What is the most daring design that you’ve made so far?
Ha, probably a fair number that never ended up on the Etsy shelves! I do think the shag headbands are pretty fantastically daring, though. I make them using vintage 1970s trims and appliques, and they make a big statement on a stylish retro girl! The chainmaille dresses (made by my fantastic husband) are also pretty daring, and as far as I know, entirely unique. They are beyond gorgeous in person – nice and heavy and they drape beautifully!
Every designer has the tools of the trade – what is something that you cannot live without for your work?
Absolutely my Gingher 4″ Knife Edge shears. I obsess over perfect finishing on the inside of my pieces, so sharp, accurate scissors are essential. It’s funny how your tools shrink when you sew for dolls – I almost never use my 8″ dressmakers shears anymore, but the mini version is always on hand.
What would you say is something that you’ve learned about yourself in the process of owning your own online business and sewing for dolls?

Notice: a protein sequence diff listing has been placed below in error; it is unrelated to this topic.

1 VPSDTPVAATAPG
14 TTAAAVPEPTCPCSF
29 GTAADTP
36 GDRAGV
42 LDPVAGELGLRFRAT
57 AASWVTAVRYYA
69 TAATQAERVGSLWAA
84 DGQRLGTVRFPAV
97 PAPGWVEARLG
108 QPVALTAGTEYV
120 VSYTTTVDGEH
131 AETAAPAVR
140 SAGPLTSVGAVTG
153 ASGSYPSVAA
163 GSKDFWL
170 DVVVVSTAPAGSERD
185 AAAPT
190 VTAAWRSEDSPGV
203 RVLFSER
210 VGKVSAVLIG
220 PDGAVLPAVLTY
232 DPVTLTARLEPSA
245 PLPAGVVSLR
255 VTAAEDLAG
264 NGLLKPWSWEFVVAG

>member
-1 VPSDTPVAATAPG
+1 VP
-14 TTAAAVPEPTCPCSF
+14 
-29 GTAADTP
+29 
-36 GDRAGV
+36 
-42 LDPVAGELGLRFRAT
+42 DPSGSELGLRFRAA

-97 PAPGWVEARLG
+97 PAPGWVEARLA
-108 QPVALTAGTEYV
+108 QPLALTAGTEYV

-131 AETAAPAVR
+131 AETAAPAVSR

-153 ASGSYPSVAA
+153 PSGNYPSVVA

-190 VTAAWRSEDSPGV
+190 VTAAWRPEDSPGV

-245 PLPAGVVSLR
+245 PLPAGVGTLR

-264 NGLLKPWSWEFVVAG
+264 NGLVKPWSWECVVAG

Oh, great question! I’ve been pleasantly surprised at how patient I can be when sewing for dolls. I am often extremely impatient, especially with myself, and sewing at such a small scale requires approaching each step slowly and carefully. My biggest worry about opening Violet Poppy was that it would become a source of stress, especially since I put so much pressure on myself to make every item perfectly. Somehow, though, I’ve managed to avoid any negative feelings, and sitting down to sew in the evening has become one of favorite parts of the day. I love having a reason to pour a glass of wine, put on some music or a show (old episodes of 30 Rock are a particular favorite), and sew for an hour or two.
Can you share a bit about what you have planned for the future of Violet Poppy?